This week, Senior U.S. Officials have stated that our recent missile defense deployments assure that we can shoot down North Korea’s ballistic missiles in all contingencies, if they are launched at the U.S. homeland or our troops in the Pacific, e.g., at Guam. But . . . What’s the contingency plan for a possible attack North Korea may actually have been practicing?
The Chairman of the Joint Chiefs of Staff, General Martin Dempsey, in his April 10 discussion of the Fiscal Year 2014 defense budget stated that he has to assume North Korea has a nuclear capable ballistic missile and asserted that the United States military is postured and prepared to handle that threat.
Although Gen. Dempsey noted that the “proximity of the North Koreans to achieving a miniaturization of their nuclear device on a ballistic missile is a classified matter,” Rep. Doug Lamborn (R-CO), subsequently read during a House Armed Services Committee (HASC) hearing what he said was an unclassified section of a classified March report indicating that the Defense Intelligence Agency “assesses with moderate confidence” that North Korea “currently has nuclear weapons” that can be delivered by ballistic missiles. Thus, at least a portion of Dear Leader Kim Jong Un’s claim seems justified.
At the same Pentagon budget briefing, Defense Secretary Chuck Hagel observed that Kim and North Korea are “unpredictable,” that we must “prepare for every contingency,” and that we “have every capacity to deal with any action that North Korea would take to protect this country, the interests of this country.” He noted that we, our allies and the United Nations have been very clear that, with its bellicose rhetoric and actions, North Korea has been “skating very close to a dangerous line.”
Secretary Hagel lamented that North Korea’s actions and words have not helped defuse a combustible situation. While expressing hope that the rhetoric could be ratcheted down, he noted that if that does not occur, “our country is fully prepared to deal with any contingency, any action that North Korea may take, or any provocation they may instigate, and we have contingencies prepared to do that.”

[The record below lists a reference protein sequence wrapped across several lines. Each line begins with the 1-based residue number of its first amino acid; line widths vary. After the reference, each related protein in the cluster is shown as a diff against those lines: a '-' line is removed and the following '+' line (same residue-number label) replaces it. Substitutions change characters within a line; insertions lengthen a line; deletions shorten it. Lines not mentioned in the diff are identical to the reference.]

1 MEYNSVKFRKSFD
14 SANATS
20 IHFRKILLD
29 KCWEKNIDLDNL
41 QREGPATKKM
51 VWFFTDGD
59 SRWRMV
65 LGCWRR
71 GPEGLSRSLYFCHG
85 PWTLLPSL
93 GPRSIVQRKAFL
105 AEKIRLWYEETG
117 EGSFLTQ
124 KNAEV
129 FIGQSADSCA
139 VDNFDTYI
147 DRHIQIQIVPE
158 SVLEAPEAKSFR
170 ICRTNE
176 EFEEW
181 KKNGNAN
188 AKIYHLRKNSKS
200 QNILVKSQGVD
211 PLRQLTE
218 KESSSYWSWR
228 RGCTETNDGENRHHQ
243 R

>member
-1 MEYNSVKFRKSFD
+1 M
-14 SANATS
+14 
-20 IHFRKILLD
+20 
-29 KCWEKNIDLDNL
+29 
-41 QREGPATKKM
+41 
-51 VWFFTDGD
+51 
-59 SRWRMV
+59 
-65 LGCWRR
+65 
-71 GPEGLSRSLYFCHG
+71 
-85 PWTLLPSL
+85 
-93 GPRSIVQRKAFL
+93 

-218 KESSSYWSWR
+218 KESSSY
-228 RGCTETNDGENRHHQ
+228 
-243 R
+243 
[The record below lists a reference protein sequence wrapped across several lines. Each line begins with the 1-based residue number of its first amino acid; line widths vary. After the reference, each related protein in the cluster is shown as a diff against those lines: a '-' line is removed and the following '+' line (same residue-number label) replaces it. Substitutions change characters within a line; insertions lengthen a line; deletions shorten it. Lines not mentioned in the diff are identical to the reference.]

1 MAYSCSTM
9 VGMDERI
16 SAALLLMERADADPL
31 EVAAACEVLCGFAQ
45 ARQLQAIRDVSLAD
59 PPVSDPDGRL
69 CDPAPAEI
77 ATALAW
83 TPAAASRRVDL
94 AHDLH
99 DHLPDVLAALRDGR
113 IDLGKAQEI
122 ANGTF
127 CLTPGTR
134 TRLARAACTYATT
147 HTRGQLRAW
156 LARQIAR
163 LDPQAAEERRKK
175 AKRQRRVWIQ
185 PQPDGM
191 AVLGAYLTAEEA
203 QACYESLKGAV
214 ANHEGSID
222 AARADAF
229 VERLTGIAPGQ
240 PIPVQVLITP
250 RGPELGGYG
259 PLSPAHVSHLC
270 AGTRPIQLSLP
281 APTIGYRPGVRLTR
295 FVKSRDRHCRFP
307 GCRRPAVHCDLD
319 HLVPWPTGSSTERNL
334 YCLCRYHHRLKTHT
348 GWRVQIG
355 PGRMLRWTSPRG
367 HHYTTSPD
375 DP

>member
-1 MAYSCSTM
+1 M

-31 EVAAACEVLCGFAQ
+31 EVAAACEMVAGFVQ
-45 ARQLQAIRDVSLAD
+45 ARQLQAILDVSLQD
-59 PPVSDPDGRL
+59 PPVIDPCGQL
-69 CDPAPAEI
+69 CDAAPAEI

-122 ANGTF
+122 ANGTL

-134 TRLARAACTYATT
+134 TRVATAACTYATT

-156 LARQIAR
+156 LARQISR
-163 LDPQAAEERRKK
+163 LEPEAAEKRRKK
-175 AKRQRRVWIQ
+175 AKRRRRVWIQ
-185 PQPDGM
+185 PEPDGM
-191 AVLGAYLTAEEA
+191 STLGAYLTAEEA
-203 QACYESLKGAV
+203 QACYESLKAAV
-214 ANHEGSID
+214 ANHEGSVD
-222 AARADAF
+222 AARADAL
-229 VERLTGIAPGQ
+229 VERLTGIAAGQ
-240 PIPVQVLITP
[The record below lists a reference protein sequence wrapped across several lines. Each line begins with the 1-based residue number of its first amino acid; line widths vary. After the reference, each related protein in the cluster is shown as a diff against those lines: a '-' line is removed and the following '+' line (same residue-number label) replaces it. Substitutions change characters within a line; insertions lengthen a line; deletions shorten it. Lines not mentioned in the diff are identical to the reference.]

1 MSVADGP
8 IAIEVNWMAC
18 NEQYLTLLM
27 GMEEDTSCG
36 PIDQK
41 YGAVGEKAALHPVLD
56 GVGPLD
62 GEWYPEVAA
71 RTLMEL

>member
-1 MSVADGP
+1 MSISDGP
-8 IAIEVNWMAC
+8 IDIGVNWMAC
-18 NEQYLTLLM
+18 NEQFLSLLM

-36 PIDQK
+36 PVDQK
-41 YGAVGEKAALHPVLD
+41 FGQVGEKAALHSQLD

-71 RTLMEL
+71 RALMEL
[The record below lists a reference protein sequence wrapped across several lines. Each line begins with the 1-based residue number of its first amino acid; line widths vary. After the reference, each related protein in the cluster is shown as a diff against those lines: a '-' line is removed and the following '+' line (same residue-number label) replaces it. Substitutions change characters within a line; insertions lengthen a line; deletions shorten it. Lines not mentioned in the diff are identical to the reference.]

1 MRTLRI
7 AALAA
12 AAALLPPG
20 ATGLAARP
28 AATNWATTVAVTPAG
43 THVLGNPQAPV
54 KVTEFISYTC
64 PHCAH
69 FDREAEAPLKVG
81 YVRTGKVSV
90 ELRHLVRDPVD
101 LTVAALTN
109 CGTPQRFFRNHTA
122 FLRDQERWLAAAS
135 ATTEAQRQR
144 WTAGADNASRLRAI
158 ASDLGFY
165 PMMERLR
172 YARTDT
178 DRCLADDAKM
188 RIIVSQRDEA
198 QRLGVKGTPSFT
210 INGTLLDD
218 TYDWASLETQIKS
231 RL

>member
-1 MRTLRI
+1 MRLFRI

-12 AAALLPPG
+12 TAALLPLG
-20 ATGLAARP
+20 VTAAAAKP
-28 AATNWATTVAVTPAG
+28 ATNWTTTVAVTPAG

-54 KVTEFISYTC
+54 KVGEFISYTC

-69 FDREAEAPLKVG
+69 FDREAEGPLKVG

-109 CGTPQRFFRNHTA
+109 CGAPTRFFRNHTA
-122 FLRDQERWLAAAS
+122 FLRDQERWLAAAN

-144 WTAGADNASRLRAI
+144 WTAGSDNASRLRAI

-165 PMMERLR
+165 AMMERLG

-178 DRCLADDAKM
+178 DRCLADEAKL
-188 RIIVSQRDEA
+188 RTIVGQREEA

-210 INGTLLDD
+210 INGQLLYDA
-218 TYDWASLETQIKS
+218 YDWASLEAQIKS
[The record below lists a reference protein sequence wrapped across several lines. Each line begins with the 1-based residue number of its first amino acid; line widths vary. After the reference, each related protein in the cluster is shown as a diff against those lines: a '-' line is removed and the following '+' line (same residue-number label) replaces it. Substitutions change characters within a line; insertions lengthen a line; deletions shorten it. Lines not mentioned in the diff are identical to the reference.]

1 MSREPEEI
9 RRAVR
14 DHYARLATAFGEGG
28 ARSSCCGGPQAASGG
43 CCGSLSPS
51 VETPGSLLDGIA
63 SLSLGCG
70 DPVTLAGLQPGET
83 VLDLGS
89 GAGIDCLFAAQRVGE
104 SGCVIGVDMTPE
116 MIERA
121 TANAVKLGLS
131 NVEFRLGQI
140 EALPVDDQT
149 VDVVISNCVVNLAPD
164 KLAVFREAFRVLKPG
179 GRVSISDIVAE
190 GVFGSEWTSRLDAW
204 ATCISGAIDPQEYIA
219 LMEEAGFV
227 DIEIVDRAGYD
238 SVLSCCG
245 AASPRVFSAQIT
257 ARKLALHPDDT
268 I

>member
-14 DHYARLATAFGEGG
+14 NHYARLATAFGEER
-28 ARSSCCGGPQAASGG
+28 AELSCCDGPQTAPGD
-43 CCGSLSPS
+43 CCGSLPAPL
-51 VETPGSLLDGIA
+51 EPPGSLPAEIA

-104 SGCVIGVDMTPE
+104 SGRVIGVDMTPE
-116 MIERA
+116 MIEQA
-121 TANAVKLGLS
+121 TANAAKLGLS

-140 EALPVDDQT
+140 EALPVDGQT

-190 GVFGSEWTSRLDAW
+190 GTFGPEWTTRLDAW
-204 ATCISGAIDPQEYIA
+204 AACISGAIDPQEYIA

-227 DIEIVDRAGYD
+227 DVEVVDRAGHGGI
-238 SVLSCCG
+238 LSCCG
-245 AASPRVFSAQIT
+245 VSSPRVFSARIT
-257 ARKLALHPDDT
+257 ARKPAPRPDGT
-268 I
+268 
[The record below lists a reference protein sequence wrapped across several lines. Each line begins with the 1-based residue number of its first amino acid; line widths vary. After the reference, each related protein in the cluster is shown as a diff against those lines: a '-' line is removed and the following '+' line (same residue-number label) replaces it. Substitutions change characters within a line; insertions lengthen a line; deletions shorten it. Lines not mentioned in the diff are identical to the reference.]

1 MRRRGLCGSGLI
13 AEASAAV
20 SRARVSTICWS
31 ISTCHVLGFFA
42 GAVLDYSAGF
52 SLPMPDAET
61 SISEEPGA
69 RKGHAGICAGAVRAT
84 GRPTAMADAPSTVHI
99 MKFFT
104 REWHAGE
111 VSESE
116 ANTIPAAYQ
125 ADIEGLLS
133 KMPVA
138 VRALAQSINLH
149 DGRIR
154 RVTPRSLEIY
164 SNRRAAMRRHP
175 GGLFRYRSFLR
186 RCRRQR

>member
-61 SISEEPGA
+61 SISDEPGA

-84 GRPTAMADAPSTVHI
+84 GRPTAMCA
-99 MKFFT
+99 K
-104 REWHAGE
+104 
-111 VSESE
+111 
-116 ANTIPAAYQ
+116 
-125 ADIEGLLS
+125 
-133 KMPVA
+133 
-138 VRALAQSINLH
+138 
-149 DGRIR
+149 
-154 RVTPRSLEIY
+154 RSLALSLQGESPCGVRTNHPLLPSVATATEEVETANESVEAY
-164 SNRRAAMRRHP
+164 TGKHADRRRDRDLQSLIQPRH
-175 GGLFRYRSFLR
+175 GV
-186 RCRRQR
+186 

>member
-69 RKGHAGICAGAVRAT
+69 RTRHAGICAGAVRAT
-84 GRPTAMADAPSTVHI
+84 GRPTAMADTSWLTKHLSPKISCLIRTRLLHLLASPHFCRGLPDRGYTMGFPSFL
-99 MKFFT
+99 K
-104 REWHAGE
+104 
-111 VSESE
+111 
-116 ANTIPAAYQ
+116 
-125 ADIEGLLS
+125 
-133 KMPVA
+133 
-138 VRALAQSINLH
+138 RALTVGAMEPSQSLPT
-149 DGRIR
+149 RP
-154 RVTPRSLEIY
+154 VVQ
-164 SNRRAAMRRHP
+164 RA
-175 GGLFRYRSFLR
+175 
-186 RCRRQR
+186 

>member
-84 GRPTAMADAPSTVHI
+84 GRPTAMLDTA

Hopefully, Secretary Hagel is correct that we are prepared for “every contingency,” including the one we described in our April 8 email report: North Korea could launch a nuclear weapon on a satellite, similar to satellites North Korea has previously launched southward over the South Pole. After all, their previous satellites have been successfully placed in orbits that are optimum for executing an electromagnetic pulse (EMP) attack on the entire continental U.S. with a single nuclear burst..
Such a satellite would approach America from the south and its payload could be detonated 300 miles above Omaha—blanketing the entire continental United States with an EMP, the consequences of which could be, within a year, the death of a couple hundred million Americans. We referred to this as a “back door” attack scenario, whereas our missile defense of the U.S. homeland is primarily deployed against a “front door” attack over the North Pole.
Moreover, while there are disputes about whether North Korean ballistic missiles launched in a normal ballistic trajectory have sufficient range to reach the U.S. mainland, there can be no dispute about whether a nuclear weapon on a satellite can be detonated on-orbit above the United States—or anywhere else on the surface of the earth.
So . . . we would be interested to understand just how we are prepared to deal with this contingency, which seems entirely plausible from a technical point of view.
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